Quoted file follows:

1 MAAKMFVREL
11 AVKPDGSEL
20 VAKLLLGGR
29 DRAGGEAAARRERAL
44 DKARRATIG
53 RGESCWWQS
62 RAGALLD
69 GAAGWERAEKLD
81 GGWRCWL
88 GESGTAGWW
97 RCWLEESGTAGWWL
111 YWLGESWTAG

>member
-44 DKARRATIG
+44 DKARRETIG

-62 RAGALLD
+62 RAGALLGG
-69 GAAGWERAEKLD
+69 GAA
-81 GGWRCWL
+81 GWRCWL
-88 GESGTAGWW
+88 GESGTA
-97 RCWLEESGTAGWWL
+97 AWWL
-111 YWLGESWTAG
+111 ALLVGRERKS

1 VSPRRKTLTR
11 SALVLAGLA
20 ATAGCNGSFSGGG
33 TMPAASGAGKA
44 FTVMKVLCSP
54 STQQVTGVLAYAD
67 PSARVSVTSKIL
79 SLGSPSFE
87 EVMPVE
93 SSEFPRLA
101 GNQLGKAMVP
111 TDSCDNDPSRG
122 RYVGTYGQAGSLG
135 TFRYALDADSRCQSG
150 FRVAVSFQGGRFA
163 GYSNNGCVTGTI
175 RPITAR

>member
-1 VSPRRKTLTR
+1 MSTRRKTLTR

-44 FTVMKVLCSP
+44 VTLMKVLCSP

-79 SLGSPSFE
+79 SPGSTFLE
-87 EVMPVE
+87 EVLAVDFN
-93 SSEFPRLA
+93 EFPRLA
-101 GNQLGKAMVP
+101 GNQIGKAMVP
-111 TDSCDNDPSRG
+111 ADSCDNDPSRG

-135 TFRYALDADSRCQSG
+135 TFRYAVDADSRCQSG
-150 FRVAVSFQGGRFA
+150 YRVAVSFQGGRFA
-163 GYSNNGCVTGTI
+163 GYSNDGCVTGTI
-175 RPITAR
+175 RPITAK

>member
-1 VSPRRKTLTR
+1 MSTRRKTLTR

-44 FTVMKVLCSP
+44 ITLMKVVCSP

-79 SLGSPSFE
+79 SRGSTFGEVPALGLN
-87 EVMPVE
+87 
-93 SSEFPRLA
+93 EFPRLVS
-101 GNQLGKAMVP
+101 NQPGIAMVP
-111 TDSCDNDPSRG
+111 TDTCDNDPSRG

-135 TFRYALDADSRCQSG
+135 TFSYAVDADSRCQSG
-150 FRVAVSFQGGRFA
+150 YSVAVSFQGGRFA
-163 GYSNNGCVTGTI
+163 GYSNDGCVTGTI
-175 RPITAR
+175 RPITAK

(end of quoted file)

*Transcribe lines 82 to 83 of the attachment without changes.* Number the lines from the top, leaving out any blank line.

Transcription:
+111 TDTCDNDPSRG

-135 TFRYALDADSRCQSG